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Author Topic: Our own kind looking for free work / using images from Google search  (Read 21774 times)

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Ron

« on: November 03, 2013, 04:37 »
+2
Found this link posted in the symbiostock forum, its about a guy wanting free work from a talented illustrator

http://neechart.blogspot.jp/2013/11/artists-beware-roy-torres-of-grey.html

In the comments there is a link to presentation from this guy Roy Torres

Its a very bad presentation of him, its even out of focus for the first minute or so, using copyrighted work taken of Google. I am not sure if that is allowed as fair use, but at 3.26 there is an image from Tyler (Leaf)



It seems he is not taking copyright and paying for work very seriously, with is a disgrace as he is a photographer and art director himself


« Reply #1 on: November 03, 2013, 07:47 »
0
Just a heads up, the first link seems a bit dodgy, tries to download some kind of program supposed to be a Java update. Maybe their site got hacked by someone who didn't like what they had to say?

ETA just tried again and didn't get the dodgy message this time, so not sure what's going on?
« Last Edit: November 03, 2013, 07:56 by Christos Georghiou »

« Reply #2 on: November 03, 2013, 07:48 »
+2
Amazing.  What a AZZ Roy is, particularly in his response to Travis.  Just another sponge wanting to get his greedy hooks in the hard work of other people for free.

Ron

« Reply #3 on: November 03, 2013, 08:02 »
0
Just a heads up, the first link seems a bit dodgy, tries to download some kind of program supposed to be a Java update. Maybe their site got hacked by someone who didn't like what they had to say?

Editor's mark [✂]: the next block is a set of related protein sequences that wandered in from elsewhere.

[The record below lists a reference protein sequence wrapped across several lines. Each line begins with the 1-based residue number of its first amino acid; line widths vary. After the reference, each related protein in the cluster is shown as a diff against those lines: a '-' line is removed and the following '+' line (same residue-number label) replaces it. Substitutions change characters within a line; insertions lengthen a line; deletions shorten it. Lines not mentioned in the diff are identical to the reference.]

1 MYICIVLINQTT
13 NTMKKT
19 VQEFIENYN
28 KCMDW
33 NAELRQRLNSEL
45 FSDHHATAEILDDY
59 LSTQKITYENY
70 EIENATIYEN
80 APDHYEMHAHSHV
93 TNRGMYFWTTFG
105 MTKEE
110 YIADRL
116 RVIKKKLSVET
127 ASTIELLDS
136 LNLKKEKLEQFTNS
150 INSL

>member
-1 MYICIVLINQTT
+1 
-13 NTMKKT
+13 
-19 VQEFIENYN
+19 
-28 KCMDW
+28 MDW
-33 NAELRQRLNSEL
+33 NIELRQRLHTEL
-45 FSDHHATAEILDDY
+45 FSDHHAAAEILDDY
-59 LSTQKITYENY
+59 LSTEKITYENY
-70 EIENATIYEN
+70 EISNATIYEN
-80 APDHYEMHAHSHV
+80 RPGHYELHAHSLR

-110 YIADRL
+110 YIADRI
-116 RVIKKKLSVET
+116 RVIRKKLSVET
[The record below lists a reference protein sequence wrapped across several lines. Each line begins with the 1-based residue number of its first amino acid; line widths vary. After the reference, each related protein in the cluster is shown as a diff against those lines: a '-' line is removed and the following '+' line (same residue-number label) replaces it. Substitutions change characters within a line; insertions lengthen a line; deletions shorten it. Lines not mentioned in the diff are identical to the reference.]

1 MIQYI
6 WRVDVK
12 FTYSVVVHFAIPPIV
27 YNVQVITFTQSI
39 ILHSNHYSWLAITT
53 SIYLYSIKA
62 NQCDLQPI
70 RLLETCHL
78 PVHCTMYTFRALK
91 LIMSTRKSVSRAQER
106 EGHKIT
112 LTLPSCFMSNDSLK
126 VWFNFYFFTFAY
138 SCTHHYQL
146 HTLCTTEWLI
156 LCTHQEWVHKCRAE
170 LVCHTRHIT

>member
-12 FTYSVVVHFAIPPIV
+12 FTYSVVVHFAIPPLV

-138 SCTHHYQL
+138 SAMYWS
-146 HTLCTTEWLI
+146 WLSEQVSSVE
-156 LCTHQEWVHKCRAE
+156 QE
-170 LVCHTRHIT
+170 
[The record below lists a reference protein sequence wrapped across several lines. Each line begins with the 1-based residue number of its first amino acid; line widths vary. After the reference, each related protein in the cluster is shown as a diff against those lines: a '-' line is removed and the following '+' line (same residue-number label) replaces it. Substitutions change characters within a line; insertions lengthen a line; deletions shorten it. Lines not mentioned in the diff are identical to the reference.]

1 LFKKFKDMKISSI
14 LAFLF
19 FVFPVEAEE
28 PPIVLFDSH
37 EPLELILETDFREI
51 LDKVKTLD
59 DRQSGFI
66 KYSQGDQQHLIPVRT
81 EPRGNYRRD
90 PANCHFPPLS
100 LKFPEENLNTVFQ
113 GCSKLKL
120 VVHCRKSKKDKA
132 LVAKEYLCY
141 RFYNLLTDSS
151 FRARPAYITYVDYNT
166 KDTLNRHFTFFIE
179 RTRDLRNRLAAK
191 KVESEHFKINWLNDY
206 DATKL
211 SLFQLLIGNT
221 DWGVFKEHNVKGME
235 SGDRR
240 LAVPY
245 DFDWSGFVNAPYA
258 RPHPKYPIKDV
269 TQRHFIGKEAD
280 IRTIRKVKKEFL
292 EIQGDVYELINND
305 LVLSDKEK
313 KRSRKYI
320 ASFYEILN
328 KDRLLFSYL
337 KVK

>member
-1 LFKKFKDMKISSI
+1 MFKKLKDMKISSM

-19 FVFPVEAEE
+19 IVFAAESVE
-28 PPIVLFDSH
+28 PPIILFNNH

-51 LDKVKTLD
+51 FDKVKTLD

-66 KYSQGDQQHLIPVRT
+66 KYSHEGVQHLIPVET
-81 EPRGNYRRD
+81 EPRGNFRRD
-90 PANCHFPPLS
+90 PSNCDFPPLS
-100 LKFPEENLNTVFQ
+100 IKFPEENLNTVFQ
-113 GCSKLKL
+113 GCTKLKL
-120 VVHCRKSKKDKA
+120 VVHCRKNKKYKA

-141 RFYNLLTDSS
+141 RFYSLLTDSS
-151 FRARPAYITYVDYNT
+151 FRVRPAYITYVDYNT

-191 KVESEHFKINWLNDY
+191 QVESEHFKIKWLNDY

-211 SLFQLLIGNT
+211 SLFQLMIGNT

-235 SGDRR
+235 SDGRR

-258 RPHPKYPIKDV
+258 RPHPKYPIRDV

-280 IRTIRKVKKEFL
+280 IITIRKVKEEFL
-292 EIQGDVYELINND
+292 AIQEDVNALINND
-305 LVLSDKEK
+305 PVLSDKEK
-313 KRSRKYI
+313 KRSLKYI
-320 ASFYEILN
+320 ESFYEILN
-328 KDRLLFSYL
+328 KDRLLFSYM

ETA just tried again and didn't get the dodgy message this time, so not sure what's going on?

NO issues for me, it just takes me to the blog, no warnings, and bit defender is not alarming me either.

Ron

« Reply #4 on: November 03, 2013, 08:02 »
0
Amazing.  What a AZZ Roy is, particularly in his response to Travis.  Just another sponge wanting to get his greedy hooks in the hard work of other people for free.
The reply was shocking indeed.

His work is cool, but what a way to treat your own kind.

« Reply #5 on: November 03, 2013, 08:13 »
0
Amazing.  What a AZZ Roy is, particularly in his response to Travis.  Just another sponge wanting to get his greedy hooks in the hard work of other people for free.
The reply was shocking indeed.

His work is cool, but what a way to treat your own kind.

Totally. Zero respect and appreciation for the skills, talent and time that go into production of this art.

« Reply #6 on: November 03, 2013, 09:33 »
+1
Personally, I try not to be confrontational in the responses I give to email inquiries. They're just going to lead to exchanges like this and nothing is resolved or changed.

EmberMike

« Reply #7 on: November 03, 2013, 10:17 »
+3
Personally, I try not to be confrontational in the responses I give to email inquiries. They're just going to lead to exchanges like this and nothing is resolved or changed.

I don't think Travis was confrontational in his response. He was professional and very plainly explained why he can't and won't work for free.

I've had the unfortunate opportunity to work for a dirtbag like Torres before, the sort of people who are happy to take and take from artists for their own benefit and profit but don't see the need to pay for the work. I actually really like that people are calling out these predatory art directors and helping to spread the word that this kind of stuff is not acceptable.

« Reply #8 on: November 03, 2013, 10:52 »
+1
Personally, I try not to be confrontational in the responses I give to email inquiries. They're just going to lead to exchanges like this and nothing is resolved or changed.

I don't think Travis was confrontational in his response. He was professional and very plainly explained why he can't and won't work for free.